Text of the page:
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Subject: Re: [boost] [all] Request for out of the box visibility support
From: Gavin Lambert (boost_at_[hidden])
Date: 2018-08-20 23:59:18

On 19/08/2018 08:17, Andrey Semashev wrote:
> There is no problem linking static libraries into shared libraries, I
> do it every day.

This is not entirely true -- while you can do that, and it can work, it
comes with a very big caveat that will trap the unwary.

Let's say you have a library A and another library B, and an executable C.

Compile everything as shared, now C will dynamically load B and A, and
everything will Just Workâ„¢.

Compile everything as static, now C will statically contain B and A, and
everything will Just Workâ„¢.

Compile A as static and B as shared. Now things *might* work, or you
might have a problem -- it depends on how the libraries are actually
used; in particular whether A is used by B or C or both.

If it's used only by one or the other (and in particular is *not*
exposed in the public API of B at all), then everything is fine.

If B does a poor job of hiding its use of A (ie. it's included in public
header files, even if not part of public API), and if C uses A as well,
you now have an ODR problem. And the problem is worse if A's objects
are used in the public API of B.

The key thing to realise is that "A as statically linked into B" and "A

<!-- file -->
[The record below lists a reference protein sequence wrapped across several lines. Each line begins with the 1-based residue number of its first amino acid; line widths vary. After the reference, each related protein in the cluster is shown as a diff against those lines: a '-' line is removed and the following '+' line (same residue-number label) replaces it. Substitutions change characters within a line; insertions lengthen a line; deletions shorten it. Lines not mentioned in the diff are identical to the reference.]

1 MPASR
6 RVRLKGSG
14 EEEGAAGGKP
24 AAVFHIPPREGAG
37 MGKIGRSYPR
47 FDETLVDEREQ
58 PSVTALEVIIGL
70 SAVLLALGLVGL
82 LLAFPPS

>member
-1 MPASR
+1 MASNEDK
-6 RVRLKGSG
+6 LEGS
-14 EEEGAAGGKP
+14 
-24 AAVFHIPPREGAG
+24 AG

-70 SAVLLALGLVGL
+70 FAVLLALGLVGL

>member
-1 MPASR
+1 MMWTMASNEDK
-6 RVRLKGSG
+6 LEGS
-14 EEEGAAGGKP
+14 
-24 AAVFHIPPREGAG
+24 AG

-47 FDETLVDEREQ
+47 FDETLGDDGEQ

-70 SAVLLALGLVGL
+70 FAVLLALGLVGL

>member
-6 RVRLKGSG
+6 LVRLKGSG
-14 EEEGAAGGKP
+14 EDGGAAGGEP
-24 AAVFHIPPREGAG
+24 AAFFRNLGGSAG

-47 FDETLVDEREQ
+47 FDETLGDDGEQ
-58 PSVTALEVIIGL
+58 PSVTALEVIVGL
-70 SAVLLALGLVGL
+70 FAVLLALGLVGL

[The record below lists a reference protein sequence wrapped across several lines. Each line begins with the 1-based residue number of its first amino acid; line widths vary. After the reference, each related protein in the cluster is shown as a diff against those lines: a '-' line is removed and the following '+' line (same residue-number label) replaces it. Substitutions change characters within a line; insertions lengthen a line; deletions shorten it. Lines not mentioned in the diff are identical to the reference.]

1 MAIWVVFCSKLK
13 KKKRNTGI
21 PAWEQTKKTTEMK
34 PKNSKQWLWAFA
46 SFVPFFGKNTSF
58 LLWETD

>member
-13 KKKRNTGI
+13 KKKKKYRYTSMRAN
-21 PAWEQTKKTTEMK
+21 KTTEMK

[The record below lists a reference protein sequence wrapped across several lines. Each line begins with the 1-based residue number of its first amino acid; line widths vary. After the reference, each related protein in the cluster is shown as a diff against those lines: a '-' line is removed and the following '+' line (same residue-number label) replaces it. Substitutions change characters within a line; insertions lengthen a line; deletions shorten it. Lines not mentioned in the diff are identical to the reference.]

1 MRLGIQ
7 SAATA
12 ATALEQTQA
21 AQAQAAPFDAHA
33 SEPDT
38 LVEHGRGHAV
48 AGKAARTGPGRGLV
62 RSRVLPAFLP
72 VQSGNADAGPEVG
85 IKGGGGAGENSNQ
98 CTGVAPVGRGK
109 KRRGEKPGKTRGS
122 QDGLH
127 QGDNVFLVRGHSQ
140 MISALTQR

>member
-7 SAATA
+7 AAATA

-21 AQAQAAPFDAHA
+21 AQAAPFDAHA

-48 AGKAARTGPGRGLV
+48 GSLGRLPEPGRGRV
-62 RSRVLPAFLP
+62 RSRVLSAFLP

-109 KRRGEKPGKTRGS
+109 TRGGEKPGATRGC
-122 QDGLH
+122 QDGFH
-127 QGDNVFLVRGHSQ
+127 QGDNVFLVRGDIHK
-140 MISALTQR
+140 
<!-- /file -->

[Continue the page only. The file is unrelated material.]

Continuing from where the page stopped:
as statically linked into C" are technically separate copies of the
library. And passing objects around between separate copies of the same
library is highly perilous -- a lot of the time you can get away with it
(provided that the same compiler settings were used in both cases, so
you don't get different memory layouts) -- but some things will be
"wrong" such as separate copies of static variables and the like, and
this can cause misbehaviour.

This is why you're always encouraged to link to the runtime library as
shared -- because since it's a dependency of every other library, the
only time it's safe to use it statically is if you don't use *any*
shared libraries at all. Otherwise you end up with multiple copies of
the runtime, and thus multiple separate heaps, and hilarity ensues.

Having multiple copies of other libraries is perhaps less dramatic than
that, and you can make it "safe" if you're very careful about
segregation, but it's a highly effective source of potential bugs.

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